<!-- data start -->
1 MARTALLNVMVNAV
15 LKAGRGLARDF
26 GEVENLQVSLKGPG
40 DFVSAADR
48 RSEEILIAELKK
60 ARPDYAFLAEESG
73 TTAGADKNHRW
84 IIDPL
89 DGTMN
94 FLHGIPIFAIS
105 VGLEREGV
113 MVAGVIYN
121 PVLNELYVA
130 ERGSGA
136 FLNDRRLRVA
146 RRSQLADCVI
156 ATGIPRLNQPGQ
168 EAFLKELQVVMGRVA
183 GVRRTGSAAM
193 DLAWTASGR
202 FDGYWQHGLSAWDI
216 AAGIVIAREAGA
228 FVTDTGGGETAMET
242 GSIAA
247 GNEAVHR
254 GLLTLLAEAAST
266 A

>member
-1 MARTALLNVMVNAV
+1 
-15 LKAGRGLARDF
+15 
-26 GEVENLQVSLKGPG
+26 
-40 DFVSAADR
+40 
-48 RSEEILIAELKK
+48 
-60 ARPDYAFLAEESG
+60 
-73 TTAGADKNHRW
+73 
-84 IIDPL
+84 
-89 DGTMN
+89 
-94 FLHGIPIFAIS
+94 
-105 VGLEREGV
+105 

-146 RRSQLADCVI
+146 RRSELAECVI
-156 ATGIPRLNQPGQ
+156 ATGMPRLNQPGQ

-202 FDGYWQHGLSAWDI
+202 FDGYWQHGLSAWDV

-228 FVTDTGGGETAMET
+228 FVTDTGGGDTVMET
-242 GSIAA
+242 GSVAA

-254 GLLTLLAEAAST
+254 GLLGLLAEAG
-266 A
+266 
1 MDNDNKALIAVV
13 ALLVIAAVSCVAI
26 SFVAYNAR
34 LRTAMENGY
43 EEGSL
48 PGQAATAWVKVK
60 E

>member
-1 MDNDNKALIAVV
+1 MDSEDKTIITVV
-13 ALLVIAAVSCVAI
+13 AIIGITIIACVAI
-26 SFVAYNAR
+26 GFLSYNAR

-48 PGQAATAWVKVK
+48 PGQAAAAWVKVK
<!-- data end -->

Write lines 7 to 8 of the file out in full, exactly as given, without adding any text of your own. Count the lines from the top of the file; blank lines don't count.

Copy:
73 TTAGADKNHRW
84 IIDPL